However, beginning in the mid 1980’s or so and continuing on in to the 90’s the securities industry began developing new, higher risk investment instruments, and the SEC became less and less able to cope. This new investment climate was also reflected in the passage of the Garn-St. Germain Depository Institutions Act of 1982, which deregulated the Savings and Loan industry, and turned out to be one of many contributing factors that led to the Savings and Loan crisis of the late 1980s. This act also allowed the creation of “adjustable–rate” mortgages.
You probably recall Michael Milken, who single–handedly created the market for “junk bonds” and other higher-risk alternative investments, and who was indicted and sent to prison in 1989. These new financial instruments, called derivatives, were a precursor to the derivatives explosion after 1999. Derivatives are created like a child creates a house of cards, building new and more exotic investment vehicles on top of each other. As time went on, the regulatory agencies (especially the SEC) became emasculated, allowing this process to continue like a cancerous cell multiplies within the body.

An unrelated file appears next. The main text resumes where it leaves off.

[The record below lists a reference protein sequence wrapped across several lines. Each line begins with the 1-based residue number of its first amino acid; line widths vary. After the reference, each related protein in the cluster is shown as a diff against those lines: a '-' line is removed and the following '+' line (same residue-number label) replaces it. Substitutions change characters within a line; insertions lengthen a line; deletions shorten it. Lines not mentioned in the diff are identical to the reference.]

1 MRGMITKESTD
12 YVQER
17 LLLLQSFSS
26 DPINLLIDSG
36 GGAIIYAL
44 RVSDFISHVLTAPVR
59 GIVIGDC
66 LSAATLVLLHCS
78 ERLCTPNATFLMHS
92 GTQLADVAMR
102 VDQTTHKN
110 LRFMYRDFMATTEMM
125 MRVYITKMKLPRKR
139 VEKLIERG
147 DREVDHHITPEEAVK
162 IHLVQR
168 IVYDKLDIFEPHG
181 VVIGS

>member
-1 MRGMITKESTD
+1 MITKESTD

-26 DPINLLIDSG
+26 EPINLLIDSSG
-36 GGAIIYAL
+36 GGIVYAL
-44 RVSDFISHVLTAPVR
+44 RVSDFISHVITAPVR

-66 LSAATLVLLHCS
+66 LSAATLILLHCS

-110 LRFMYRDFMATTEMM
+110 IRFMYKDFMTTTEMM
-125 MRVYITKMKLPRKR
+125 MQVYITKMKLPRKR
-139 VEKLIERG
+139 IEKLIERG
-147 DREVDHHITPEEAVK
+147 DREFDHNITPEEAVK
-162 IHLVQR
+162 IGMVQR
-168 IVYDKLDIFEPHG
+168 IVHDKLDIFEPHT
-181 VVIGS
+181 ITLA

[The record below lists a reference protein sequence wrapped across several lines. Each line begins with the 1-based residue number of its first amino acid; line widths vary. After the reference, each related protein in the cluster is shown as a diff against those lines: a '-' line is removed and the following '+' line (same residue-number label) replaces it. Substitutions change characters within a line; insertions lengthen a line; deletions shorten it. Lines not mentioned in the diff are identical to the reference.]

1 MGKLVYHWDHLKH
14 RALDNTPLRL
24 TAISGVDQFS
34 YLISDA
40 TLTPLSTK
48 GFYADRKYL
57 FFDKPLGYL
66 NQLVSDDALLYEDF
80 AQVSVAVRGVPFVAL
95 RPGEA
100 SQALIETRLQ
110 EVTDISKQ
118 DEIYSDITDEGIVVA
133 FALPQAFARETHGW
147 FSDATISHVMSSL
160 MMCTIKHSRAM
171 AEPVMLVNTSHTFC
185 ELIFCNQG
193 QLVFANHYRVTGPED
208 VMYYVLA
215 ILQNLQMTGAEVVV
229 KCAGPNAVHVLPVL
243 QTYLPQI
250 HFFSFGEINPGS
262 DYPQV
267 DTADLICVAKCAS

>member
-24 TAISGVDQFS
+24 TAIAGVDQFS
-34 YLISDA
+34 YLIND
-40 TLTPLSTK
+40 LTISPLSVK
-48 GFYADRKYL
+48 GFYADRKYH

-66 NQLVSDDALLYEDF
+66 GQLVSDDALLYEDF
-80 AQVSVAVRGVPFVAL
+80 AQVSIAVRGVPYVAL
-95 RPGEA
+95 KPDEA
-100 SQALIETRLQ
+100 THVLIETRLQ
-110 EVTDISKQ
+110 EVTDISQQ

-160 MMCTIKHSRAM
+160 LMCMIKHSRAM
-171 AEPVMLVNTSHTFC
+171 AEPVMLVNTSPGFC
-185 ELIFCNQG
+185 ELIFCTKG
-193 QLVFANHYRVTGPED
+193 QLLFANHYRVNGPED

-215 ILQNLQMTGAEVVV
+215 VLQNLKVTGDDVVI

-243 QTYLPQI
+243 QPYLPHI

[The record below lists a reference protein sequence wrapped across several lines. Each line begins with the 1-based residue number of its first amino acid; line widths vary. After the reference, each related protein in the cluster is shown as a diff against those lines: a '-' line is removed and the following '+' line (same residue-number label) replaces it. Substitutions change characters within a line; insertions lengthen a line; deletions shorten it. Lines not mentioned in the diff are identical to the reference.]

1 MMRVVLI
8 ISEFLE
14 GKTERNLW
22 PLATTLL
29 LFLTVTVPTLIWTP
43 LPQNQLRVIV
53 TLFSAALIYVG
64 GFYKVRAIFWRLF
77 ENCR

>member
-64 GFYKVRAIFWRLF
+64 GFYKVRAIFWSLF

Enter Gramm–Leach–Bliley. After 1999, commercial banks were now also able to get into securitization. What happened is that commercial (deposit) banks now saw an opportunity to take advantage of the U.S.’ great financial reputation. Instead of carefully doing their due diligence and only lending to qualified customers, banks sent “mortgage specialists” out to every Tom, Dick, and Harry and gave them loans, knowing that they could simply repackage these mortgages and sell them to third parties, who may not have done their research. Banks were now lending, simply put, to unqualified persons and “banking” on the good reputation of our commercial paper.
In turn, other financial institutions would take those repackaged mortgages and repackage them again. This dicing and slicing and repackaging of mortgages soon got to the point where no one could identify the underlying mortgage assets.
In the securities industry, the same thing goes on all the time. The most important aspect of the securities industry are called derivatives.
What is a derivative?